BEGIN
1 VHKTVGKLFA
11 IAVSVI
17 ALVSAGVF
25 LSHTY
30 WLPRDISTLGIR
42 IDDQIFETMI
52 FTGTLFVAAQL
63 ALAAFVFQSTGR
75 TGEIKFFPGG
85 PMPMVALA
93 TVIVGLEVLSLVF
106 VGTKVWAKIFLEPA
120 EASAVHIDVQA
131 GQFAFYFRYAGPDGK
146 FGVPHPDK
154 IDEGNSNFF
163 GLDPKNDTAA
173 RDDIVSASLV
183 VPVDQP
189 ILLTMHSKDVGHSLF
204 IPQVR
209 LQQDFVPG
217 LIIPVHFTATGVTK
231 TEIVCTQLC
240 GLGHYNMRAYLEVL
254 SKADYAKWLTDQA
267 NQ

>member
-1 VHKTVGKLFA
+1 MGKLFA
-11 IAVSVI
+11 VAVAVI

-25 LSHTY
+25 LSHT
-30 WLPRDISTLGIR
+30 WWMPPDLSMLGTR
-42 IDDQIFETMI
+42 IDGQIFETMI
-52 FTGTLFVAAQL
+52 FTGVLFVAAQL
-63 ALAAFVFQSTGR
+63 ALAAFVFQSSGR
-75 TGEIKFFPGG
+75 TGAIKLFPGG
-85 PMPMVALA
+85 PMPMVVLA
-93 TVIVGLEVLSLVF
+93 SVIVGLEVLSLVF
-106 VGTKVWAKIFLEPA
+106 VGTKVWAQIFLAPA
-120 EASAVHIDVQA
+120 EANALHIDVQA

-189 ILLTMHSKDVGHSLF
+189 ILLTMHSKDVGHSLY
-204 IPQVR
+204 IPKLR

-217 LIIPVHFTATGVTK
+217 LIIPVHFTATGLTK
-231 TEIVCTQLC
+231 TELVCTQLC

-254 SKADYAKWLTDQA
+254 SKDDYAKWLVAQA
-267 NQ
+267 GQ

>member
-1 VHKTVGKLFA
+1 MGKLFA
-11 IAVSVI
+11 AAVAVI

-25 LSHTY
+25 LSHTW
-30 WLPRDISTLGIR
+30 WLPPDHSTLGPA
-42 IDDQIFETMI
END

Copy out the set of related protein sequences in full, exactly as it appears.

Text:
1 VHKTVGKLFA
11 IAVSVI
17 ALVSAGVF
25 LSHTY
30 WLPRDISTLGIR
42 IDDQIFETMI
52 FTGTLFVAAQL
63 ALAAFVFQSTGR
75 TGEIKFFPGG
85 PMPMVALA
93 TVIVGLEVLSLVF
106 VGTKVWAKIFLEPA
120 EASAVHIDVQA
131 GQFAFYFRYAGPDGK
146 FGVPHPDK
154 IDEGNSNFF
163 GLDPKNDTAA
173 RDDIVSASLV
183 VPVDQP
189 ILLTMHSKDVGHSLF
204 IPQVR
209 LQQDFVPG
217 LIIPVHFTATGVTK
231 TEIVCTQLC
240 GLGHYNMRAYLEVL
254 SKADYAKWLTDQA
267 NQ

>member
-1 VHKTVGKLFA
+1 MGKLFA
-11 IAVSVI
+11 VAVAVI

-25 LSHTY
+25 LSHT
-30 WLPRDISTLGIR
+30 WWMPPDLSMLGTR
-42 IDDQIFETMI
+42 IDGQIFETMI
-52 FTGTLFVAAQL
+52 FTGVLFVAAQL
-63 ALAAFVFQSTGR
+63 ALAAFVFQSSGR
-75 TGEIKFFPGG
+75 TGAIKLFPGG
-85 PMPMVALA
+85 PMPMVVLA
-93 TVIVGLEVLSLVF
+93 SVIVGLEVLSLVF
-106 VGTKVWAKIFLEPA
+106 VGTKVWAQIFLAPA
-120 EASAVHIDVQA
+120 EANALHIDVQA

-189 ILLTMHSKDVGHSLF
+189 ILLTMHSKDVGHSLY
-204 IPQVR
+204 IPKLR

-217 LIIPVHFTATGVTK
+217 LIIPVHFTATGLTK
-231 TEIVCTQLC
+231 TELVCTQLC

-254 SKADYAKWLTDQA
+254 SKDDYAKWLVAQA
-267 NQ
+267 GQ

>member
-1 VHKTVGKLFA
+1 MGKLFA
-11 IAVSVI
+11 AAVAVI

-25 LSHTY
+25 LSHTW
-30 WLPRDISTLGIR
+30 WLPPDHSTLGPA
-42 IDDQIFETMI